In many ways, this complements the heightened sense of wonder at nature that I have become more attuned to post-cancer. From a macro perspective, the workings of the universe, relativity, evolution and the underlying scientific laws that we understand underpin them, are equally wondrous and impressive. The Eternity book ends with an interesting parallel between modern cosmology and theology, suggesting an overall complementarity and convergence.
I cannot believe in a power that takes personal interest in my fate or the fates of others. Elie Wiesel, in his denunciation in Night rings all too true:
What are You, my God? I thought angrily. How do You compare to this stricken mass gathered to affirm to You their faith, their anger, their defiance? What does Your grandeur mean, Master of the Universe, in the face of all this cowardice, this decay, and this misery? Why do you go on troubling these poor people’s wounded minds, their ailing bodies?
Unfortunately, human history has many examples other than the Holocaust of where God would appear to be missing, beyond the individual trials and tribulations that we all face during our lifetimes.
Of course, Élie Wiesel’s thinking evolved, from his immediate anger at God after the Holocaust to a more nuanced and richer view of his faith later on in his life, as described in Coeur ouvert.
However, the existence of a less personal power behind the universe (or universes) is more of an open question. The beauty and magic of natural and scientific laws, as far as we understand them, do not preclude such a power. Not in the mechanical sense of intelligent design but more in the sense of the general: Why a universe? Why life?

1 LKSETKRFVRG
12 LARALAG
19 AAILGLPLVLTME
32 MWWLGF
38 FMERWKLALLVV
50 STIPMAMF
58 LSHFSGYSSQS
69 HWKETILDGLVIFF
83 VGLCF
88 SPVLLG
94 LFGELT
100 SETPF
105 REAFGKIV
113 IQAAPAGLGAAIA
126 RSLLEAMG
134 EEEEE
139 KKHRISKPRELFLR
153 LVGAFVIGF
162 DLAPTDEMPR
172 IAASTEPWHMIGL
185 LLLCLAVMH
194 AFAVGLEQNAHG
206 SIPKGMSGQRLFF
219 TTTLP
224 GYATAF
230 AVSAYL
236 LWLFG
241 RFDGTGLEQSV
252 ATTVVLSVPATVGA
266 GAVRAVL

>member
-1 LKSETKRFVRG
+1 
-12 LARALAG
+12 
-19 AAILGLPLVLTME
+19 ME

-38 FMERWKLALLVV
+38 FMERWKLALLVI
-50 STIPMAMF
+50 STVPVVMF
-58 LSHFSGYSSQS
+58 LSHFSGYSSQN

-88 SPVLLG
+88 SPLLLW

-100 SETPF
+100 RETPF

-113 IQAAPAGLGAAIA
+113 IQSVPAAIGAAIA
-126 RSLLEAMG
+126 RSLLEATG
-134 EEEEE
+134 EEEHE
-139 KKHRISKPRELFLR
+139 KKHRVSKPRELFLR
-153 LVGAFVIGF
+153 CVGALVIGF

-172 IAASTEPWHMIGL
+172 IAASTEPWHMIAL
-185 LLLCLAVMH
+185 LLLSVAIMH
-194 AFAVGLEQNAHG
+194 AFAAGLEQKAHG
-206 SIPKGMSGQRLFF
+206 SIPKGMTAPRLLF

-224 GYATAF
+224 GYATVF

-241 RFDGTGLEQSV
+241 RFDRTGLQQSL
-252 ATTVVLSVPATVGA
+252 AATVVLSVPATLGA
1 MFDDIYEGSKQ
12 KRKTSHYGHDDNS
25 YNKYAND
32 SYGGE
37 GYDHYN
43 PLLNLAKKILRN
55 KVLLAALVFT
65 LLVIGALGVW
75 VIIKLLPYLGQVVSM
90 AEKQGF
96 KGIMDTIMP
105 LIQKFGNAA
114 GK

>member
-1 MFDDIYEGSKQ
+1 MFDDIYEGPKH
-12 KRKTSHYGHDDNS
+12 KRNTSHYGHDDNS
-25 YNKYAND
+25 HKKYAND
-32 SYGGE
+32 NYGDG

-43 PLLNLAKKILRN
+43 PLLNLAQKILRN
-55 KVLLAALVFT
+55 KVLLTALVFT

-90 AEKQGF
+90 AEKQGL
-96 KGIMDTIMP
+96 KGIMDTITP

This is not meant to be critical of those who do believe in a more personal power or God. Whatever works to help people interpret and understand our complex world and our place within it, provides comfort and a sense of not being alone, as long as faith and its expression allows, recognizes, and respects the universality of all and our place in the world. Not just tolerating but welcoming. Seeing the film Of Gods and Men, and the trust and caring between the monks and the local village, and the closing remarks by the lead monk, where he states in his last thoughts how much he wants to see the ‘Children of Islam’ in what he believes to be his next life is but one example; there are many more in our day-to-day existence.
Faith is very much part of the human condition, and thus sterile debates over whether God exists or not appear meaningless to me (hear that Richard Dawkins!).
And so, to answer the questions that I started with: Why me? Why mortality? Luck of the draw, randomness, no great or modest design. Just is, is where I end up. Not necessarily satisfying, but something I accept and live with.
And thus I only end up with the more fundamental question: given the lot we have, how should we live our lives? Whether one arrives at that through faith or more secular approaches is secondary, and reflects our personal beliefs, choices and background.